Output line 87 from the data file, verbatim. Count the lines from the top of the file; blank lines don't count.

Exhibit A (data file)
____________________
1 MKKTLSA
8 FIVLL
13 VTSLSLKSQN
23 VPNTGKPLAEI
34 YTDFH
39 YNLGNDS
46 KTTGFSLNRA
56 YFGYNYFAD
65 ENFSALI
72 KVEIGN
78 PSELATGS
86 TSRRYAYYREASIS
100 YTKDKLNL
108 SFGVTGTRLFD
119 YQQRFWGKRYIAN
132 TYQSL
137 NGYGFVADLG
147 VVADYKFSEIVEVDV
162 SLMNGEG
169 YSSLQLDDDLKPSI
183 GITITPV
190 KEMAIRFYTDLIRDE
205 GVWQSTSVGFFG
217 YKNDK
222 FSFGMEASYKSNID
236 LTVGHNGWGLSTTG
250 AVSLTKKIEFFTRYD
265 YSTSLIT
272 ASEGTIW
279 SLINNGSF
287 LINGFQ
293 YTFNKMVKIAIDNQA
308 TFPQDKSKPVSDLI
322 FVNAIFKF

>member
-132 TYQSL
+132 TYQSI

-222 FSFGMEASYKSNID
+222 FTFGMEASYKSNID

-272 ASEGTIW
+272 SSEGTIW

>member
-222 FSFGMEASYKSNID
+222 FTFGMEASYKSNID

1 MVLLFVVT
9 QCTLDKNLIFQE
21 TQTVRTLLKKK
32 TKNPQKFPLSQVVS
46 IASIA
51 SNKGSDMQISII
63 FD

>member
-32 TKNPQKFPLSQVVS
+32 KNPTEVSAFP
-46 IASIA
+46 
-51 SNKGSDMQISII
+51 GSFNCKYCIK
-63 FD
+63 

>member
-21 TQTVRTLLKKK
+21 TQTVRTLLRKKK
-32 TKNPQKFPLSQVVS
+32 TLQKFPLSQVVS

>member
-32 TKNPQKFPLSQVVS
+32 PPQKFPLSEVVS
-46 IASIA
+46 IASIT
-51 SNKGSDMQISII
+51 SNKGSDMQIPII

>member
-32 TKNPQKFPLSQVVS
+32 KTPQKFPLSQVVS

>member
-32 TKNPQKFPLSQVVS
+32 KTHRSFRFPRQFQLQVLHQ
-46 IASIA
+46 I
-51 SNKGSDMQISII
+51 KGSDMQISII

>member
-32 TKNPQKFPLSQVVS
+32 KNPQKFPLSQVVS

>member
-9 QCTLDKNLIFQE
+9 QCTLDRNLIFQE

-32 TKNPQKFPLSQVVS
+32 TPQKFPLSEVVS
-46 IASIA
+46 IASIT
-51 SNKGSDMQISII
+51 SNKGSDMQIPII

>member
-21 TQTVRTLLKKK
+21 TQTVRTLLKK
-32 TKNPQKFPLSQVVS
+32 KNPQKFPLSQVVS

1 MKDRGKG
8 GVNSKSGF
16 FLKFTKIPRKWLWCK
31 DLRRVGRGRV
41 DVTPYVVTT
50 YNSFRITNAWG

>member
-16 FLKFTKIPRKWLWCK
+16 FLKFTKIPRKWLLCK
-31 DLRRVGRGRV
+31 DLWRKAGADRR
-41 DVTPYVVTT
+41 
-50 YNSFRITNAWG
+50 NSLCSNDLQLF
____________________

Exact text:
-9 QCTLDKNLIFQE